In the late 50's and early 60's Hancock was a late-coming member of the famed Miles Davis Quintet, along with Ron Carter, Wayne Shorter, and Tenor Saxophonist George Carter. This incarnation of the Quintet tackled the repertoire of the earlier Miles Davis Quintet, but with a more highly developed sense of rhythm and harmony. Many of the songs from this prolific recording era are now standards played by almost every single jazz combo today who is even a little bit serious.
From there, Hancock composed a slew of other now-standards that are also as oft-played as those Davis tunes. After redefining the way a jazz rhythm section interacts with each other, with the music itself, and with the soloists, he was one of the first jazz pianists to adopt technology, and synthesizers was a natural flow from that, with his engineering degree. he says most musicians were scared of that stuff - too many buttons, not enough vacuum tubes, he said. But this was indeed a world with which he was very familiar. At the same time, he developed a love for funk. Unlike many of his contemporaries, his melodies are accessible and easy to recognize. You certainly know a few of them, even if you don't know they're written by him.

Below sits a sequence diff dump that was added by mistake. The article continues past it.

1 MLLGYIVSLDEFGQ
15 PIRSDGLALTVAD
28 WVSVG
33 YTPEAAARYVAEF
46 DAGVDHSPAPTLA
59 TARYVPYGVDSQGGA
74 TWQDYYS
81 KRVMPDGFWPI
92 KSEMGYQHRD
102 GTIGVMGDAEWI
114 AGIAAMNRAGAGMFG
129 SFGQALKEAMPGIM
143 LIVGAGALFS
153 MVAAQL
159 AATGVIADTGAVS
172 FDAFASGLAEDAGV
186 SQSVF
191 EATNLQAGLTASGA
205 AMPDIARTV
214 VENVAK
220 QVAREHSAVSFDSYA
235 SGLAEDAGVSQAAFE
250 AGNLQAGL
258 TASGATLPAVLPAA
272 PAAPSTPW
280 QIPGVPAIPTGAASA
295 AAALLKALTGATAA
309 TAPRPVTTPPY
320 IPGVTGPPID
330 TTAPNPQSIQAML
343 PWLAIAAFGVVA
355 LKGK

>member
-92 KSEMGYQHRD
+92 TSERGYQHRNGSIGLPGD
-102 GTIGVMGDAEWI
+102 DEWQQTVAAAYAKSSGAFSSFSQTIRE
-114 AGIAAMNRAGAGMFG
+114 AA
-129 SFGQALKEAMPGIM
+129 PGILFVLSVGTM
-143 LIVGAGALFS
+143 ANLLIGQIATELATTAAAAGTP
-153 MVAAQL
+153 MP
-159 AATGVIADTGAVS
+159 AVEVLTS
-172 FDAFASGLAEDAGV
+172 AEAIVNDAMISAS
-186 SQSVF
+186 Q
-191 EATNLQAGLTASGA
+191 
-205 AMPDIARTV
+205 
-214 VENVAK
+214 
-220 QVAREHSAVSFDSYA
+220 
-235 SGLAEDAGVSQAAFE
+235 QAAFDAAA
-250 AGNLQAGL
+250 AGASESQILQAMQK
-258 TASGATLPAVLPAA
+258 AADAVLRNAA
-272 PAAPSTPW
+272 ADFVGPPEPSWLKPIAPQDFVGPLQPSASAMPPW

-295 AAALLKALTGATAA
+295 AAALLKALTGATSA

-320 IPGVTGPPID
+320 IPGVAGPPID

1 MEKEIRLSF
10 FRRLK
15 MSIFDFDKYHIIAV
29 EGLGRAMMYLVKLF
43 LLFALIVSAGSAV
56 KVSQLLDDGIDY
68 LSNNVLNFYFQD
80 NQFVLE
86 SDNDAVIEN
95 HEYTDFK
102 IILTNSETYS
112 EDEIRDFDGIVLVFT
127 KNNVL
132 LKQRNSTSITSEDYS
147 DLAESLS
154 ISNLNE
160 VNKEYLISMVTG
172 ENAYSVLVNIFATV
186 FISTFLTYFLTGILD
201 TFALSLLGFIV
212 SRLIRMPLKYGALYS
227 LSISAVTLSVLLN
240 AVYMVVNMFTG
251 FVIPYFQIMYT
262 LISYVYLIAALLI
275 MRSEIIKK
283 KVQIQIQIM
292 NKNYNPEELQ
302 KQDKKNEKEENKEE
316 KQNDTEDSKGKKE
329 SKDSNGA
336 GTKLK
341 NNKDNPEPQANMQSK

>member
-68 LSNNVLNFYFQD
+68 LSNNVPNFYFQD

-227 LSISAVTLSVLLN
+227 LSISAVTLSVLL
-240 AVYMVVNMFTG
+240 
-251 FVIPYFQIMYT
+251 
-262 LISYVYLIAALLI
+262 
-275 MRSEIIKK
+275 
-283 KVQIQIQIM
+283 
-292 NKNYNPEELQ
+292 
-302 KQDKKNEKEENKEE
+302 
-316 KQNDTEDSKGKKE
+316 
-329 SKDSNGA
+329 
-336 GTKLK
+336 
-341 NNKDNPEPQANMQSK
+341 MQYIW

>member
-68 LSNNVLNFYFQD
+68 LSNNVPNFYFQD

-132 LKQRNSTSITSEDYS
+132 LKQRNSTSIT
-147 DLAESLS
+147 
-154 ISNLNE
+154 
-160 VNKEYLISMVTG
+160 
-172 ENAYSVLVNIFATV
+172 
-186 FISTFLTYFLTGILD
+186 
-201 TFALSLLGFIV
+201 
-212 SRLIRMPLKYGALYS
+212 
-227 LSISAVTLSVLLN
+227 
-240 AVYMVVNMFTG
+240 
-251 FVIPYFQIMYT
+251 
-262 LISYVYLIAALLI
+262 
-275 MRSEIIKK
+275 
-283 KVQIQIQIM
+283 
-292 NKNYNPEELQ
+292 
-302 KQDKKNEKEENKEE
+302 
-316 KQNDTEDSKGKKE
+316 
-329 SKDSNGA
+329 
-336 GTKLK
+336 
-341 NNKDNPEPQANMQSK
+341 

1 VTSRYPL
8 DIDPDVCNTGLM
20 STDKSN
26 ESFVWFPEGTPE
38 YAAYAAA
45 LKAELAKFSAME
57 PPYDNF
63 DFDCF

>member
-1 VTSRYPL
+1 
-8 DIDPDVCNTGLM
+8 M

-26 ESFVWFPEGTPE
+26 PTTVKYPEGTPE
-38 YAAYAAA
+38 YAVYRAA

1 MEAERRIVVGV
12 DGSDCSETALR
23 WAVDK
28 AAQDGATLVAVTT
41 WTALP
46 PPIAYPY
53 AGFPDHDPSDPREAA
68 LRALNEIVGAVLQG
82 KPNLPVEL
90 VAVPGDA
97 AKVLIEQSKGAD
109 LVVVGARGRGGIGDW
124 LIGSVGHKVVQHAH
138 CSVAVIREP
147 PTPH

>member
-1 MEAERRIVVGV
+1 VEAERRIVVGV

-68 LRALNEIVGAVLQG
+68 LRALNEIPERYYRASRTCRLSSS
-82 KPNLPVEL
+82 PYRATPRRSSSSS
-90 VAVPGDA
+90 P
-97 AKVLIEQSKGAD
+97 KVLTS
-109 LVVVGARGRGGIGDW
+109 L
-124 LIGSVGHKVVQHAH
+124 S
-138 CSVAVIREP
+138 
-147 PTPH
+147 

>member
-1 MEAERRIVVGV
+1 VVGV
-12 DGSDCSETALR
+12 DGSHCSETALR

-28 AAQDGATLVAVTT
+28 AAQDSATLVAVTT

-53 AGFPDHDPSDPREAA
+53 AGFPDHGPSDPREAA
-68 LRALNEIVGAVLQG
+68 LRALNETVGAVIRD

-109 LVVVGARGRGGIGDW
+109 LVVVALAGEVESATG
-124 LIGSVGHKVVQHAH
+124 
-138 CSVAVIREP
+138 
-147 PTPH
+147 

And to that note (if you'll pardon the pun) - he introduced a generation of young kids, like me, to funk, while he was writing music for the Saturday morning cartoon, Fat Albert, starring Bill Cosby. Much of that original music is captured on an album named Fat Albert Rotunda, and it's a fun ride in the way-back machine. Many of us know his music, even if we don't realize it.
Like many musicians who have had a 45 year career, he's done just about everything, including now the seemingly mandatory album of duets with other musicians from other genres - that album is Possibilities, and it's better than you will expect. It has duets with such artists as Annie Lennox, Christina Aguilera, John Mayer, Sting, Paul Simon and Santana. It's a pretty good listen.